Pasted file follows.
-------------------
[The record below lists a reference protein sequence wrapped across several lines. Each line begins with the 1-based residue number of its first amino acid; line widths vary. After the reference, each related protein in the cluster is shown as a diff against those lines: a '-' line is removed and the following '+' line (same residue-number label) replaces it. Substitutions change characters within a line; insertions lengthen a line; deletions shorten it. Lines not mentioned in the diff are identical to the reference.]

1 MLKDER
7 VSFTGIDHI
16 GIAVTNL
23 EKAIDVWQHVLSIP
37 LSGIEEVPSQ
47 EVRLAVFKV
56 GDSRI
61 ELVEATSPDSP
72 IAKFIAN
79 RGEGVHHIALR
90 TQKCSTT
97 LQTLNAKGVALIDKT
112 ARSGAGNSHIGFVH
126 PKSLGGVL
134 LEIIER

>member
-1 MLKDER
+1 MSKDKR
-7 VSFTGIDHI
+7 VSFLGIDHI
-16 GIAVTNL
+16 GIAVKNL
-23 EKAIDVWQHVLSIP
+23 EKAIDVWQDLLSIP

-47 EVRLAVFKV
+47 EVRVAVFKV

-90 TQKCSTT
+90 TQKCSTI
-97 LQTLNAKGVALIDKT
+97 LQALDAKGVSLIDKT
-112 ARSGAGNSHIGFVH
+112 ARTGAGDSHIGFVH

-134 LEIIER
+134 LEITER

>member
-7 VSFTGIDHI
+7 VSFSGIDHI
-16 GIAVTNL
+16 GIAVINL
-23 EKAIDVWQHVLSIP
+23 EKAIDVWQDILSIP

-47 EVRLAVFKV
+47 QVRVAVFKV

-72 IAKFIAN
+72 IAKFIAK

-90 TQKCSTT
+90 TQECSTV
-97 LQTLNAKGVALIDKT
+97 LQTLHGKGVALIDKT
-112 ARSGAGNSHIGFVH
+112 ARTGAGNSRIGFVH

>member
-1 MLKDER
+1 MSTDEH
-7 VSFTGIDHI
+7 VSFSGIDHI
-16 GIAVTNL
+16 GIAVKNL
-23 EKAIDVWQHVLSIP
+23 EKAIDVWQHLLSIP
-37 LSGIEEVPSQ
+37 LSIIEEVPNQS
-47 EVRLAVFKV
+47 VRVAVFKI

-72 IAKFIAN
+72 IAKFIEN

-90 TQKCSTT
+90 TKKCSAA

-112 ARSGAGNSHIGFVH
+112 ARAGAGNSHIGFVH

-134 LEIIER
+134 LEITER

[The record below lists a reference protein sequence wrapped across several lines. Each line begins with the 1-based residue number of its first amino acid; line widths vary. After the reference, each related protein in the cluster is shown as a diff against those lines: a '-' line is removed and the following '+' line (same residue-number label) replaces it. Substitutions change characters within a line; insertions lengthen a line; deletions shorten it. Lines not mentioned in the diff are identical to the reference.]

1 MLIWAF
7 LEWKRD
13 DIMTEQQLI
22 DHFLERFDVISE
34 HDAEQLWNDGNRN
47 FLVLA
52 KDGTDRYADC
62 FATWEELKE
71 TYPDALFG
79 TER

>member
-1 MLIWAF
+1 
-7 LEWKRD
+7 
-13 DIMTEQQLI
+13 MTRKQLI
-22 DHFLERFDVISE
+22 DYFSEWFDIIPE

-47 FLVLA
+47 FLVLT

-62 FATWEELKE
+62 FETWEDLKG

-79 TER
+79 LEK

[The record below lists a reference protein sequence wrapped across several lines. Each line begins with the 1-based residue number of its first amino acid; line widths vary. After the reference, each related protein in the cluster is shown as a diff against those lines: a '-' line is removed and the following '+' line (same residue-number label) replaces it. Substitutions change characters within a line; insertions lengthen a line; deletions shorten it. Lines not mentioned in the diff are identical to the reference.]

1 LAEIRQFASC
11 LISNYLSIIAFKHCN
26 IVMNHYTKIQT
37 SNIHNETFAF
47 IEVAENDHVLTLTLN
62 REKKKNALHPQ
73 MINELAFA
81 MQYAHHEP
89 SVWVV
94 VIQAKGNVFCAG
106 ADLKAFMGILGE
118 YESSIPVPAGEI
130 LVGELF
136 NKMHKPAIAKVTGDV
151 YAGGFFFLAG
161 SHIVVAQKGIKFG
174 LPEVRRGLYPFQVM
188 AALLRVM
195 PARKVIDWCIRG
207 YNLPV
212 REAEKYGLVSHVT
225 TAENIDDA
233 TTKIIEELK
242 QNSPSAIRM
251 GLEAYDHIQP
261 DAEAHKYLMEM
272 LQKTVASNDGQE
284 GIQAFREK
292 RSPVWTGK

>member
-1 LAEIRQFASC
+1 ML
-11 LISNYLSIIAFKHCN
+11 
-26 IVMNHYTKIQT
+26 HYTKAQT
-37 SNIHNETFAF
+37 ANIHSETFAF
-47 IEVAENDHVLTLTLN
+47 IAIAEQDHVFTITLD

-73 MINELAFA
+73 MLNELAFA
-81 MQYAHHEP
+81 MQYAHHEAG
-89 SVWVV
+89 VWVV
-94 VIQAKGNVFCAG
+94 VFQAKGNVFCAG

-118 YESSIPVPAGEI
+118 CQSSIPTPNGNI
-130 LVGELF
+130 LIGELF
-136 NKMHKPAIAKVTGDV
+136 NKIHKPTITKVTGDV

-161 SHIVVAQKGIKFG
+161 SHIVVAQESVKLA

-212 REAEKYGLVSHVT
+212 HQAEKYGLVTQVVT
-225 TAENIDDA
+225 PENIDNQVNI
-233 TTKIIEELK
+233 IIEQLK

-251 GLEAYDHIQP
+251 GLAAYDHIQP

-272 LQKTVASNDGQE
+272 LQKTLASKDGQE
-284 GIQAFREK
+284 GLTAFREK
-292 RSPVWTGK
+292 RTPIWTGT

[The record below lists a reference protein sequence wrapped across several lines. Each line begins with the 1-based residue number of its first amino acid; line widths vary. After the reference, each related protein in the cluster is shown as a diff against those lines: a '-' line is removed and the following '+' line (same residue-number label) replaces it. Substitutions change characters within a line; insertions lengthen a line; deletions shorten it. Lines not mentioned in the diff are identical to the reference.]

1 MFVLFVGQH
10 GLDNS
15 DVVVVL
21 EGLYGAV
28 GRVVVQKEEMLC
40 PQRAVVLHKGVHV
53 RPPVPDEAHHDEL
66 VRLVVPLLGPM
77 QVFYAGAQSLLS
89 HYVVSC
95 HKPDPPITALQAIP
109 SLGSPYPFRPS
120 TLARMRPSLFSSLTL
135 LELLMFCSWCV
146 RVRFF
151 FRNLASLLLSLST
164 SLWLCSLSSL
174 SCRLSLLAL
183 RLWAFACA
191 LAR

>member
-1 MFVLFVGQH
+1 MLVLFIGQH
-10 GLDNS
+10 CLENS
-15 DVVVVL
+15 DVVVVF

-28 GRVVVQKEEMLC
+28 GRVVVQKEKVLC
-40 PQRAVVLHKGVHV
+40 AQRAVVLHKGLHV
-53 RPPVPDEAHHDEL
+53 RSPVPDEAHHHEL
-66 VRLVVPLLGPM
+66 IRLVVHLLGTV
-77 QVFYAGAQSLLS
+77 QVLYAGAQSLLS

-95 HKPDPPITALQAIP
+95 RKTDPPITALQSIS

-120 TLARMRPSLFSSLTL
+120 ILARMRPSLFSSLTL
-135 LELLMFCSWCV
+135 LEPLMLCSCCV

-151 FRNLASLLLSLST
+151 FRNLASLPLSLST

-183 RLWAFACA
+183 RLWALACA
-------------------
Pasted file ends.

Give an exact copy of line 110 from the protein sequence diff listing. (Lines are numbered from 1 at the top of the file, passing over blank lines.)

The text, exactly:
94 VIQAKGNVFCAG